- Salaries of Texas public school teachers have fallen by an average of 4% over the past 11 years when adjusted for inflation.
- Public school teachers in Texas make an average of $7,449 less than the national average teacher salary.
- Salaries for school support staff in Texas may have risen slightly, but many roles — including paraprofessionals and food service workers — remain close to poverty-level wages.
- Texas ranks 45th in the nation for per-pupil spending, which means fewer resources for students’ classrooms and academic programs, as well as employee salaries.
- House Bill 3, the last major school finance bill, meanwhile, has done much more to cut tax rates for corporations than to provide additional funding to public schools.0
Fortunately, in 2022, we saw a number of school districts dig into their reserve funds and federal COVID-19 relief funds to provide meaningful raises for employees — with the hard work and advocacy of Texas AFT local unions and Associate Membership Program members. But to make these raises sustainable, we need state action on public education funding.
You can see the funding and wage situation for districts across Texas (along with the wins earned by our members) with our interactive map.
RESPECT = Workloads that Don’t Require Sacrificing Our Own Families
From listening to our members, we know that compensation is enormously important in retaining teachers and staff. But we also know that working conditions matter as much or more.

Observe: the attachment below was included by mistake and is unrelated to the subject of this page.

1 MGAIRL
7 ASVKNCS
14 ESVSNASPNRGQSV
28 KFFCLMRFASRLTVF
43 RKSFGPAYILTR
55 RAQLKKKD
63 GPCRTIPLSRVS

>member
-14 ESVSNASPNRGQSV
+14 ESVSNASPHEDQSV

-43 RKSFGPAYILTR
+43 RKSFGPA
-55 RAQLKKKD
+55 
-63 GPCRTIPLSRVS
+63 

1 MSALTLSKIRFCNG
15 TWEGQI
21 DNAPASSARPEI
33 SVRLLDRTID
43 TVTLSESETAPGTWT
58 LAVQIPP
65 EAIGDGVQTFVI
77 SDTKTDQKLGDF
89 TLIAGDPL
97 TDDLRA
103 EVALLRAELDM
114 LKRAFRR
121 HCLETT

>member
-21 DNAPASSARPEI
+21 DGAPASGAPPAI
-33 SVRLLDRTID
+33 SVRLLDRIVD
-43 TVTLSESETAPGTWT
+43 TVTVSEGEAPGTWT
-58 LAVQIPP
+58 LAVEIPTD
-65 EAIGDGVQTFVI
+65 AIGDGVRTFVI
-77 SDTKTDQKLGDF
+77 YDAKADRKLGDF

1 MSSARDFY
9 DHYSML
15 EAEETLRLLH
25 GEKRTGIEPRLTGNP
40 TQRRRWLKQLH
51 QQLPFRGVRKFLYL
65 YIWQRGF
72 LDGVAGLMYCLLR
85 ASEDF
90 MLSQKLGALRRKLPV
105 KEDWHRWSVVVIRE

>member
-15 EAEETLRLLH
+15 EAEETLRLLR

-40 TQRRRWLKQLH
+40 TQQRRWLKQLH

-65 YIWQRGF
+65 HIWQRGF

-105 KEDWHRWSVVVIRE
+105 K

When your workload rises every year, but your paycheck doesn’t, it becomes impossible to separate your paycheck and benefits and from working conditions. That’s what we heard in focus groups of 100 Texas educators.
- 24% of Texas AFT members surveyed in November 2021 said their No. 1 workplace concern was their workload.
- COVID-19 made the problem of rising workloads even worse, with every available staff member being asked to cover multiple classes, bus routes, or other duties. But these issues existed long before the pandemic.
- The added load of COVID-19 comes at a time when many educators are trying to complete state-mandated Reading Academies, which have added anywhere from 60-120 hours of extra unpaid work to their plates.
- Rather than blaming school employees for staffing shortages or wasting precious instructional time on STAAR preparations, the state of Texas could take action to lighten the load for the workers who have kept our schools running for three schools years disrupted by pandemic.
- Instead, in the wake of Uvalde, many of these politicians have suggested asking educators to take on the role of law enforcement and carry guns in their classrooms.
RESPECT = A Secure and Dignified Retirement
Retired educators in Texas have gone more than a decade without an increase in their pension benefits — and some have never seen one at all.
The average pension is just $2,118 per month, hardly enough for a dignified retirement for public servants.
These retirees also do not have Social Security checks to supplement their pensions, as most Texas educators are not vested in Social Security. As a result, many are living pension check to pension check, struggling to pay their bills and stay in their homes.
Research from Texas AFT & Partners